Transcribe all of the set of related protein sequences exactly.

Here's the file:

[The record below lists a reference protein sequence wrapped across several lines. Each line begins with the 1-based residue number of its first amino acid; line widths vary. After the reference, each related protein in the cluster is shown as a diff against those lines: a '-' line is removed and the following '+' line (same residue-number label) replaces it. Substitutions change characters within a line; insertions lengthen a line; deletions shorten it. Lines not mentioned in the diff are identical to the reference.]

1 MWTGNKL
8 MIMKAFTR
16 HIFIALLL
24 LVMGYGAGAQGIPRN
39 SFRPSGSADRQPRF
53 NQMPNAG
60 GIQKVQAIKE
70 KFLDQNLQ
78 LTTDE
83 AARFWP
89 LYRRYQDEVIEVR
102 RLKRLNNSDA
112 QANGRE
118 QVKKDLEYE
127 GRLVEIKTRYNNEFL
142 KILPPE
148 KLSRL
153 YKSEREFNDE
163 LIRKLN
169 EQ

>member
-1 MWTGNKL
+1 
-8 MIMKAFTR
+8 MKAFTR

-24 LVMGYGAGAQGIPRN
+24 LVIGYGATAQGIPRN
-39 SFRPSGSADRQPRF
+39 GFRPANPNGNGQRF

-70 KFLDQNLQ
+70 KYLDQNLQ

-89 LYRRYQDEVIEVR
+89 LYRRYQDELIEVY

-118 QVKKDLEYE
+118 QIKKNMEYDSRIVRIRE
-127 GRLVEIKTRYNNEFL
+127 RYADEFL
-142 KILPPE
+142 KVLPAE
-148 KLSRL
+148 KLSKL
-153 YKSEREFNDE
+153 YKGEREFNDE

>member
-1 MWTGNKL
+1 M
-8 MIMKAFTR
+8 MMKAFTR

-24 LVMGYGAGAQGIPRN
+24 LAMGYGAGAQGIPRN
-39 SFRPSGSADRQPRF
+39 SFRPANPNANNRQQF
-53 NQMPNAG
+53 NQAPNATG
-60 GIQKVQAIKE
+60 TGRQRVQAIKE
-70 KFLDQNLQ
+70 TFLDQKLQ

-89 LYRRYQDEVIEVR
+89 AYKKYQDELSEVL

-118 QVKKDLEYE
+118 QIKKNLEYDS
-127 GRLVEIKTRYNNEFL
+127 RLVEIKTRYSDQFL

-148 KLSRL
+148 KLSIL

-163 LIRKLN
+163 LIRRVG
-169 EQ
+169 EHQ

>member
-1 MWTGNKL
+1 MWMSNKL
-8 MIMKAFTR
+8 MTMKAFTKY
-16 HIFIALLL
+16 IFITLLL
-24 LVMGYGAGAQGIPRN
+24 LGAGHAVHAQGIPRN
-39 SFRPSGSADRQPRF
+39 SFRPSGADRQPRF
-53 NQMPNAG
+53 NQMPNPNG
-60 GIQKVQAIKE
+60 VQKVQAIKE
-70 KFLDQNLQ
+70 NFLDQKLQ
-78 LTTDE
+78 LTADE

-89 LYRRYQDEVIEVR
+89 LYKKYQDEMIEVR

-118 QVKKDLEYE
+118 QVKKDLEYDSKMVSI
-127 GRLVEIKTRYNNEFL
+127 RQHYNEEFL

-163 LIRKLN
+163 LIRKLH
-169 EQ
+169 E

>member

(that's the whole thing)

[The record below lists a reference protein sequence wrapped across several lines. Each line begins with the 1-based residue number of its first amino acid; line widths vary. After the reference, each related protein in the cluster is shown as a diff against those lines: a '-' line is removed and the following '+' line (same residue-number label) replaces it. Substitutions change characters within a line; insertions lengthen a line; deletions shorten it. Lines not mentioned in the diff are identical to the reference.]

1 MWTGNKL
8 MIMKAFTR
16 HIFIALLL
24 LVMGYGAGAQGIPRN
39 SFRPSGSADRQPRF
53 NQMPNAG
60 GIQKVQAIKE
70 KFLDQNLQ
78 LTTDE
83 AARFWP
89 LYRRYQDEVIEVR
102 RLKRLNNSDA
112 QANGRE
118 QVKKDLEYE
127 GRLVEIKTRYNNEFL
142 KILPPE
148 KLSRL
153 YKSEREFNDE
163 LIRKLN
169 EQ

>member
-1 MWTGNKL
+1 
-8 MIMKAFTR
+8 MKAFTR

-24 LVMGYGAGAQGIPRN
+24 LVIGYGATAQGIPRN
-39 SFRPSGSADRQPRF
+39 GFRPANPNGNGQRF

-70 KFLDQNLQ
+70 KYLDQNLQ

-89 LYRRYQDEVIEVR
+89 LYRRYQDELIEVY

-118 QVKKDLEYE
+118 QIKKNMEYDSRIVRIRE
-127 GRLVEIKTRYNNEFL
+127 RYADEFL
-142 KILPPE
+142 KVLPAE
-148 KLSRL
+148 KLSKL
-153 YKSEREFNDE
+153 YKGEREFNDE

>member
-1 MWTGNKL
+1 M
-8 MIMKAFTR
+8 MMKAFTR

-24 LVMGYGAGAQGIPRN
+24 LAMGYGAGAQGIPRN
-39 SFRPSGSADRQPRF
+39 SFRPANPNANNRQQF
-53 NQMPNAG
+53 NQAPNATG
-60 GIQKVQAIKE
+60 TGRQRVQAIKE
-70 KFLDQNLQ
+70 TFLDQKLQ

-89 LYRRYQDEVIEVR
+89 AYKKYQDELSEVL

-118 QVKKDLEYE
+118 QIKKNLEYDS
-127 GRLVEIKTRYNNEFL
+127 RLVEIKTRYSDQFL

-148 KLSRL
+148 KLSIL

-163 LIRKLN
+163 LIRRVG
-169 EQ
+169 EHQ

>member
-1 MWTGNKL
+1 MWMSNKL
-8 MIMKAFTR
+8 MTMKAFTKY
-16 HIFIALLL
+16 IFITLLL
-24 LVMGYGAGAQGIPRN
+24 LGAGHAVHAQGIPRN
-39 SFRPSGSADRQPRF
+39 SFRPSGADRQPRF
-53 NQMPNAG
+53 NQMPNPNG
-60 GIQKVQAIKE
+60 VQKVQAIKE
-70 KFLDQNLQ
+70 NFLDQKLQ
-78 LTTDE
+78 LTADE

-89 LYRRYQDEVIEVR
+89 LYKKYQDEMIEVR

-118 QVKKDLEYE
+118 QVKKDLEYDSKMVSI
-127 GRLVEIKTRYNNEFL
+127 RQHYNEEFL

-163 LIRKLN
+163 LIRKLH
-169 EQ
+169 E

>member